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Female leadership qualities will be in demand as companies look to meet the challenge of the new business environment

Emerging Leaders report

Emerging leaders study confirms that natural female leadership skills could create advantage as economies emerge from crisis

17th June 2014

Female leadership qualities will take centre stage as companies seek to take advantage of improved business conditions, according to a study by global talent solutions company, Hudson.  The study, which looked at the skills and aptitudes of emerging business leaders across Europe, identified a number of key behaviours which will be in demand as businesses seek to transform and adapt to take full advantage of the improvement in economic conditions.

The study showed the gap between emerging male and female leaders to be narrowing but with female emerging leaders showing particular  natural strength in their ability to adapt to changing conditions and choosing the right style to lead different stakeholder groups.  

Attributes such as a conceptual view, ability to cope with change and the use of a participative and co-operative leadership style, will prove to be a great advantage within the post recession environment – natural attributes that are seen predominantly among females.

The study entitled ‘Emerging Leaders in Europe: Differences that matter’, was led by Jeroen Bogaert, global head of research and development at Hudson, and examined responses to Hudson’s Business Attitude Questionnaire of over 600 emerging leaders across Europe.  These findings were then compared to those from over 150,000 executives and C-Level leaders in order to identify growth factors.

Tim Drake, head of talent management at Hudson UK said:

“Our study shows that the natural skills of female leaders will be in high demand to ensure success in the post-recession environment.  Forward-thinking companies will embrace these skills as they seek to manage their way through rapid change, fragile growth opportunities and ambiguity.

“The reality is that female leaders are likely to have a natural aptitude in key areas of change management, communication and people orientation, all of which will be key in the future.

“The financial and economic crisis, coupled with the changes created by the “new millennial” generation, will begin to influence corporate behaviour and this will see organisations react in new ways in order to succeed.  We no longer have the hierarchical structures that were once in place, with many individuals possessing a high degree of technical expertise having to take on more responsibility to help fill that void.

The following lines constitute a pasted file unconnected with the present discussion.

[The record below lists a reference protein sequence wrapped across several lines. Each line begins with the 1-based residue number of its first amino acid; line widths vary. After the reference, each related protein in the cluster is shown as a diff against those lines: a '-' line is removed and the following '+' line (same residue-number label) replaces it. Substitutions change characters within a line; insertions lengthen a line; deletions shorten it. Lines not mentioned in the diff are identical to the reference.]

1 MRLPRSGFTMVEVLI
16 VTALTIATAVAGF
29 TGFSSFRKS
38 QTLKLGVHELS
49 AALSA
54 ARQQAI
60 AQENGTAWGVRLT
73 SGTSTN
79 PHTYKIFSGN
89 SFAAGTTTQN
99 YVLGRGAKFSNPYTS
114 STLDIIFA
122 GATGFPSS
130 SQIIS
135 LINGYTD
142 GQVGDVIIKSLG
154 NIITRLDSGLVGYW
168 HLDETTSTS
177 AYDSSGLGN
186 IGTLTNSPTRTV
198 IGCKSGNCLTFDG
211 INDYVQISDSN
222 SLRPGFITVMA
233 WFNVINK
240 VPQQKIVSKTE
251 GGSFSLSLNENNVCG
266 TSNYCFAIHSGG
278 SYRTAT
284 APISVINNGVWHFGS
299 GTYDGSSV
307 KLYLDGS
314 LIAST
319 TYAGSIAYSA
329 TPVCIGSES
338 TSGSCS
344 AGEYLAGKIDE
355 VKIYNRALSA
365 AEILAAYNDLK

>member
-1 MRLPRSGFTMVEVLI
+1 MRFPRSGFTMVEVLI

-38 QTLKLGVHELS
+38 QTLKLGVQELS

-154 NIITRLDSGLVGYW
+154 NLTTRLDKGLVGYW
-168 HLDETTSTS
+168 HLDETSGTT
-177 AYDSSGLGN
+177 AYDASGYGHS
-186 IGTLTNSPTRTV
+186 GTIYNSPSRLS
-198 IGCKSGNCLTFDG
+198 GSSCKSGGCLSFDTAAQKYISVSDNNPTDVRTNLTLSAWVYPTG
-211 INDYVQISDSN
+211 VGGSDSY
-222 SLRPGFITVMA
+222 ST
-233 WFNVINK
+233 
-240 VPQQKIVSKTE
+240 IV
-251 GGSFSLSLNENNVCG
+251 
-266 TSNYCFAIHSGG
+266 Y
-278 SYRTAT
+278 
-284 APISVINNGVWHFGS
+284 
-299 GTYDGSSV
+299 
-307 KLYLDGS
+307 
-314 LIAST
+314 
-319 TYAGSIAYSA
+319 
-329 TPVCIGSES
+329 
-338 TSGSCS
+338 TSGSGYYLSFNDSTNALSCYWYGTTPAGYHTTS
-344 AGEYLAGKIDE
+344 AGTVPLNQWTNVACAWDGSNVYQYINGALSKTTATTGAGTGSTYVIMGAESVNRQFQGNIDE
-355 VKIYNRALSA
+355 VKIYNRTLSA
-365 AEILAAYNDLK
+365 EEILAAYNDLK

“The environment we are now entering requires a different type of leader, and according to our research, could see the demand for female leadership qualities grow. That’s not to say that male leaders cannot develop or hone these qualities, it’s simply that females have the upper hand at the moment.

“With many organisations having had to reduce or freeze headcount in recent years, the emerging leader pool is now greatly depleted.  As a result, organisations now need to look at ways to obtain a greater understanding of what motivates and drives their emerging leader population so that they can not only engage and help them to develop these skills, but most challenging, retain them as valued assets.”

According to the report, there will be five key growth factors for emerging leaders in the post recessionary environment: -

  • Vision – having the capacity to effectively create a personal view and vision by employing the capacity to integrate and make sense of complex information from different sources.
  • Action – Demonstrating the capacity to take wise decisions and to manage uncertainty and change effectively to give direction to people to stay focussed.
  • Impact – Having the capacity to inspire others and to unleash their potential and talent by having a strong impact and showing role model behaviour that inspires others.
  • Human – Having the ability to build and maintain positive relationships with people and groups from different backgrounds and cultures, both inside and outside the organisation.
  • Drive – Demonstrating a strong desire, confidence and resilience to pursue ambitious goals and objectives in a sustainable manner with a high level of learning agility.

Tim Drake said:

“There is no doubt that we are at the door of a very challenging decade.  Many factors that have been individual challenges in the past are coming together to create a wave that will swamp organisations and more critically, HR departments if they do not plan ahead and create a “people leadership strategy” that goes beyond the traditional tried and tested routines.

“Defining what “leadership talent “ means and then developing a strategy to engage, acquire and develop it at all levels must now be a top priority for organisations.”

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